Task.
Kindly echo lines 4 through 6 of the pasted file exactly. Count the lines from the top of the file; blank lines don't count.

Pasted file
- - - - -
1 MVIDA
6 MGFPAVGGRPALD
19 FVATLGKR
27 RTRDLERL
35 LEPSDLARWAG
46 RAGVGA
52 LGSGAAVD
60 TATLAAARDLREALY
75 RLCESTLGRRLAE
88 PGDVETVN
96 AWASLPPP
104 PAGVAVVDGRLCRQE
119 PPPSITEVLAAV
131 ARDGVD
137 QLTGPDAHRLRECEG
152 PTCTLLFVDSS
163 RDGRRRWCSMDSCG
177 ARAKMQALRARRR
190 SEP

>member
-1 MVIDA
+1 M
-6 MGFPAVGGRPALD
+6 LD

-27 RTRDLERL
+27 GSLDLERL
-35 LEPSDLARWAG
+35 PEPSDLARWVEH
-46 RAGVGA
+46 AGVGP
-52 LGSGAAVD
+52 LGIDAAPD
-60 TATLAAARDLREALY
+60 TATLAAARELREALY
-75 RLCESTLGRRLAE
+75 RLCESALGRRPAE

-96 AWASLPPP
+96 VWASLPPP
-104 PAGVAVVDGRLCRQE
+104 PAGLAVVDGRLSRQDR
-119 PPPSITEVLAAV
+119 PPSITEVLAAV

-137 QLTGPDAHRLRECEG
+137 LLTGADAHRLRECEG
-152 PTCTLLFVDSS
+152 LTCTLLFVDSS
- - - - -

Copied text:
27 RTRDLERL
35 LEPSDLARWAG
46 RAGVGA